When should evidence be presented when a material witness has found to have lied on the stand?

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When should evidence be presented when a material witness has found to have lied on the stand?

After the sentencing and used for appeal, or before sentencing in the hope that a mistrial will be called. This was a jury trial. The judge involved has giving the prosecution favoritism throughout the trial, to the point of allowing an objection to a witness testifying on what she actually said, calling it “hearsay” and the judge did not overrule.

Asked on September 8, 2010 under Criminal Law, Idaho

Answers:

M.T.G., Member, New York Bar / FreeAdvice Contributing Attorney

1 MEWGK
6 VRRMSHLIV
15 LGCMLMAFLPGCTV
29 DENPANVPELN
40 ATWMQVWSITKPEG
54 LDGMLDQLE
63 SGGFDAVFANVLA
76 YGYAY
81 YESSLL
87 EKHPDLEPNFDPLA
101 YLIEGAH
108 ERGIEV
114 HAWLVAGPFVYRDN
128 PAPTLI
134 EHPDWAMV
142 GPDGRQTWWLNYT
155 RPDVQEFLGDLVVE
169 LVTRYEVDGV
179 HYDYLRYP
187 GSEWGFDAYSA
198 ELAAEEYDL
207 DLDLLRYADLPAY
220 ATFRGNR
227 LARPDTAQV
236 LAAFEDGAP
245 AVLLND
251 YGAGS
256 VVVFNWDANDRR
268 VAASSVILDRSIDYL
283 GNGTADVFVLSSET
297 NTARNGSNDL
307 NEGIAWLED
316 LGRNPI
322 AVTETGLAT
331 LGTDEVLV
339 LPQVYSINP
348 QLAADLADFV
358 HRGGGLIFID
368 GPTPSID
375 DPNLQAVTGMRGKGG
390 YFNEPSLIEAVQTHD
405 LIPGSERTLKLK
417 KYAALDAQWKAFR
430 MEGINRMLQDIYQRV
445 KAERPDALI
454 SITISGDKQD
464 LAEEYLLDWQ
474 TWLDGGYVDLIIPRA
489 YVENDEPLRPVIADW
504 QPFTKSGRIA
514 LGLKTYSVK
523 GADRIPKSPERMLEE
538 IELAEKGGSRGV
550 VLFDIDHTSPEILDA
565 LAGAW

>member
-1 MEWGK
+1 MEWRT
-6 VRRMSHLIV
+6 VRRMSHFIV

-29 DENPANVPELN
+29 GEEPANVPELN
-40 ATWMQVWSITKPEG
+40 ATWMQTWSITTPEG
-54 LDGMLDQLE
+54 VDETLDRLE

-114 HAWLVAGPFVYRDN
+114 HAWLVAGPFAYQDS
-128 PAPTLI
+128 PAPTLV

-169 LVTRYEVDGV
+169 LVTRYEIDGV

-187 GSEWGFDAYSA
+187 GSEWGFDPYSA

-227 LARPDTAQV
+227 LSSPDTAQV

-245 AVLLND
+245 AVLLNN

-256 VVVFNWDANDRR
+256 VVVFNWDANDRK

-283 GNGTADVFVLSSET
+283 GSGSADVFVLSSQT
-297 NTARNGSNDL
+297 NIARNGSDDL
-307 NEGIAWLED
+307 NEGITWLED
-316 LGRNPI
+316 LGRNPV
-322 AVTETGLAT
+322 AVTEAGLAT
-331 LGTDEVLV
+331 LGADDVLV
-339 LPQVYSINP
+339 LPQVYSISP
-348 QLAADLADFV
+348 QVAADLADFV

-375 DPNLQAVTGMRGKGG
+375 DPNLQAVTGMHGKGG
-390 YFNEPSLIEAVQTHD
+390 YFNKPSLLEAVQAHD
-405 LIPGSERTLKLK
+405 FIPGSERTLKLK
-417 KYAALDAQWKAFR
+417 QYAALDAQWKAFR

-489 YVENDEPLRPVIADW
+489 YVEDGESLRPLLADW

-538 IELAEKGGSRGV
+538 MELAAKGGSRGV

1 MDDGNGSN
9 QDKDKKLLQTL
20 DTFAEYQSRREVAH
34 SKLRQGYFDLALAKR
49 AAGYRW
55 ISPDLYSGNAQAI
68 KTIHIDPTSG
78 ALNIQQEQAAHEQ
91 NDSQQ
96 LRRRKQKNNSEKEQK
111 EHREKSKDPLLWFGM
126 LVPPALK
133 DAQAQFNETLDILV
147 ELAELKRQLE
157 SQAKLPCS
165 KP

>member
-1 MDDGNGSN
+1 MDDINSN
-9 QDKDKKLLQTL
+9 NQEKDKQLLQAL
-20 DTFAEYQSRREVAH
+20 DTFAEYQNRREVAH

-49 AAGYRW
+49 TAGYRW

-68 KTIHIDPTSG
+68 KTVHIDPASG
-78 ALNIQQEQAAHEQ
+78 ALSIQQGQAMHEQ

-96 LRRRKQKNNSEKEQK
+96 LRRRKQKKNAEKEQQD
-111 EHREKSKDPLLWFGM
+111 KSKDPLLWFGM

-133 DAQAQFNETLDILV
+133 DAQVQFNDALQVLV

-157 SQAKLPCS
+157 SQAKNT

Answered 11 years ago | Contributor

When and how to use the information you have in the matter is really a difficult thing to determine in this type of forum.  You can not just present it before sentencing.  You would probably need to make post trial motions, which are made many times to preserve your rights on appeal.  If you believe that the statements being made were not hearsay - and hearsay can be a tricky thing to determine - then you should speak with someone in your area who does criminal work and criminal appeal work on a regular basis to determine your next step.  You are going to challenge the judge's determination at trial as reversible error I assume but be aware that Judges are given great discretion unless there is a glaring mistake.  Good luck.


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